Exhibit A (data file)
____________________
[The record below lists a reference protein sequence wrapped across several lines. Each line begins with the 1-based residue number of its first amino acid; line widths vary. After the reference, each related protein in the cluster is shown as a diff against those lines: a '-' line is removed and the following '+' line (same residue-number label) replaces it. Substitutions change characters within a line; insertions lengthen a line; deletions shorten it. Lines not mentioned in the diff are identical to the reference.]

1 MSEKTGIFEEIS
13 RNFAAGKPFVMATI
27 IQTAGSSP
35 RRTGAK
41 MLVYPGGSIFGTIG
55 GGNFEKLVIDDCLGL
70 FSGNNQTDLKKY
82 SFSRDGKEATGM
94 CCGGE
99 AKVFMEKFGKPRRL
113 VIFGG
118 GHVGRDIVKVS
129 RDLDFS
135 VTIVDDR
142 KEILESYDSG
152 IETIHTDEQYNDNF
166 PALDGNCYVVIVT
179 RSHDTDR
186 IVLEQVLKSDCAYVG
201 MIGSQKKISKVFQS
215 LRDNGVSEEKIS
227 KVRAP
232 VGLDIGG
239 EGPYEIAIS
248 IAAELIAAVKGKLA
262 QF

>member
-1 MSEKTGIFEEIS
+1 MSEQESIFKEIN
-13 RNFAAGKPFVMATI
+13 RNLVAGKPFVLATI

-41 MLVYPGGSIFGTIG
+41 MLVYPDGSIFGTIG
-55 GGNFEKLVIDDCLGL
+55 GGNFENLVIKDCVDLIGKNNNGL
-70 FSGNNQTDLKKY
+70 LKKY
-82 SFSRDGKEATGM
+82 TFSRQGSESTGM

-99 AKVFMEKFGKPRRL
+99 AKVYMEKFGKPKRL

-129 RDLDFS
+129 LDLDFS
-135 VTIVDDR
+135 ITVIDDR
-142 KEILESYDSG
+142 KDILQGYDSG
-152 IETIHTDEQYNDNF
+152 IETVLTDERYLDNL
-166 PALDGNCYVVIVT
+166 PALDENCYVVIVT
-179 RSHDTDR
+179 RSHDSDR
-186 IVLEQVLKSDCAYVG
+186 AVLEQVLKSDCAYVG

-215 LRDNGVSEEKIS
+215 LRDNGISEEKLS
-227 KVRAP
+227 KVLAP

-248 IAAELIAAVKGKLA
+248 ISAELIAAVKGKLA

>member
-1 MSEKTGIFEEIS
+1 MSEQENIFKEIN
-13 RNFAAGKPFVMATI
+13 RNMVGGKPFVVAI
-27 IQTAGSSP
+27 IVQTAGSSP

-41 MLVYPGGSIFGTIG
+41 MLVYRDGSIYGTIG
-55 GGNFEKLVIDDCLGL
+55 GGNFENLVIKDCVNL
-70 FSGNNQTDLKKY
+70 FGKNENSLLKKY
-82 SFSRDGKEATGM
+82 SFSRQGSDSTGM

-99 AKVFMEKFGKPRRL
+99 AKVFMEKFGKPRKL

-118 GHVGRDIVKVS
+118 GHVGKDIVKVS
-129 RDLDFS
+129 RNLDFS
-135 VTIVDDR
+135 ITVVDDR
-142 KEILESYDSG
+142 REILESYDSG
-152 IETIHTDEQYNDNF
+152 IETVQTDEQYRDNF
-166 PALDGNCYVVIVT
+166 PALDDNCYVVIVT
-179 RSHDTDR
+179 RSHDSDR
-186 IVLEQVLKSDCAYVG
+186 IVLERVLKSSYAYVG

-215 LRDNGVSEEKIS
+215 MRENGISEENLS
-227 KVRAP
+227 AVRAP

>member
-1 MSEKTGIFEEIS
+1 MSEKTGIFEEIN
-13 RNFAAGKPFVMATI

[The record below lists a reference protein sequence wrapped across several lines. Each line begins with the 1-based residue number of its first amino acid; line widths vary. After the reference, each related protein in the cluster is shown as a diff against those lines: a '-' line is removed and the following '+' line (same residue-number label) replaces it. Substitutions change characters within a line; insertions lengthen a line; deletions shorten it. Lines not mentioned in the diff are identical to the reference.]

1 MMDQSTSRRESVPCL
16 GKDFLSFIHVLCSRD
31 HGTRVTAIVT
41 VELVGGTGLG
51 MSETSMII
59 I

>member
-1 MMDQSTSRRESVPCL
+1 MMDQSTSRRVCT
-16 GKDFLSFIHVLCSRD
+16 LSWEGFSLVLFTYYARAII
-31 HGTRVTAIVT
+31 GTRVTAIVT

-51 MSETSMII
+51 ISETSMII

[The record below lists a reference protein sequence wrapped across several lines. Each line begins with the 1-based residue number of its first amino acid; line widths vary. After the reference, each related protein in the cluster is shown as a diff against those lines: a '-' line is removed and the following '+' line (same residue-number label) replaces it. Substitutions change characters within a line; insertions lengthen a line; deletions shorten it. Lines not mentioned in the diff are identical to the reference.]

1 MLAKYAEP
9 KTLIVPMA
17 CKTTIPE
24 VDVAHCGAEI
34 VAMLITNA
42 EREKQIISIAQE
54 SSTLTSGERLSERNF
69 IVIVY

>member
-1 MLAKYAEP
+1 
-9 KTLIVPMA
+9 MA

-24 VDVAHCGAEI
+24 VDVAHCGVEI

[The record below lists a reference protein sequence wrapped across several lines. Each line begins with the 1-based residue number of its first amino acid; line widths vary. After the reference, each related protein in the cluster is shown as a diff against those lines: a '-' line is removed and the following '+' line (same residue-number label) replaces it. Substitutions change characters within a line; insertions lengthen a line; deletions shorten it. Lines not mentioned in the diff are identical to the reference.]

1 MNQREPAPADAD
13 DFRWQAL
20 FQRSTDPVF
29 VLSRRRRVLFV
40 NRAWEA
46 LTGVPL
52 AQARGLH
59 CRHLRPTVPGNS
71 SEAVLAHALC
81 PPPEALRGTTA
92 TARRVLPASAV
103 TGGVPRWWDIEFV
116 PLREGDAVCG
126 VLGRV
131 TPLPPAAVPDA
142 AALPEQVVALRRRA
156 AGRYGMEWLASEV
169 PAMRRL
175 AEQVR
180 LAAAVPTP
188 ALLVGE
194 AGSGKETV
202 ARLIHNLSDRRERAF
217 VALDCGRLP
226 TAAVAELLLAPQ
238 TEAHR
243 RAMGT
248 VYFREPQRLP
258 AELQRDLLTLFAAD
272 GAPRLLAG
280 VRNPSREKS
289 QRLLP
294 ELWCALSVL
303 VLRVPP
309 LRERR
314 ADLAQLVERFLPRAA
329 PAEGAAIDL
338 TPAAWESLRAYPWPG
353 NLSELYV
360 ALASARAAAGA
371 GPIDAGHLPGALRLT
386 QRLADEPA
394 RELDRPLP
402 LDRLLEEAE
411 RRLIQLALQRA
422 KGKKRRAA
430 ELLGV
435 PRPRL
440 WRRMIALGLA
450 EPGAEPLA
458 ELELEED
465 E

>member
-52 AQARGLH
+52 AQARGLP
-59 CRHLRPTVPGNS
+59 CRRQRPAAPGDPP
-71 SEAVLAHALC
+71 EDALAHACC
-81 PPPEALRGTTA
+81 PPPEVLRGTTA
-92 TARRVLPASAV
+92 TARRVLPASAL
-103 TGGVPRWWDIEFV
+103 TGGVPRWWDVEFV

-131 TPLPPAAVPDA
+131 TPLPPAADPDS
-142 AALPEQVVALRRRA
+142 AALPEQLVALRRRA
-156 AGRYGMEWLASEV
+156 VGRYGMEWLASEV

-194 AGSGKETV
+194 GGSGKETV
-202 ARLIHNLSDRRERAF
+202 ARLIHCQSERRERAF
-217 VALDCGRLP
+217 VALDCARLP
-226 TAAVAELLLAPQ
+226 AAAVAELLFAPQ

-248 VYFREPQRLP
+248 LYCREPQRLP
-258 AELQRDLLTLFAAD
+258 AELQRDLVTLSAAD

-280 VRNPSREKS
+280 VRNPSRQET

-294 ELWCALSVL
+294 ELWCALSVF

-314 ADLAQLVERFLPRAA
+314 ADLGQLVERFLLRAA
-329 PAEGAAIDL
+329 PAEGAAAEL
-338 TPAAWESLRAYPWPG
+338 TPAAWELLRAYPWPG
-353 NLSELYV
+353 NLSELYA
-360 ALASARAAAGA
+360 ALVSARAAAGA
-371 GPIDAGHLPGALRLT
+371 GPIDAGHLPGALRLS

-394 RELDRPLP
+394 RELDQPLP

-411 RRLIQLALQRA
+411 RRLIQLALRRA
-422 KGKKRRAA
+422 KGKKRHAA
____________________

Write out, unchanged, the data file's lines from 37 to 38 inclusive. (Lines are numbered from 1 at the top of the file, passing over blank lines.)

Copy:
-70 FSGNNQTDLKKY
+70 LKKY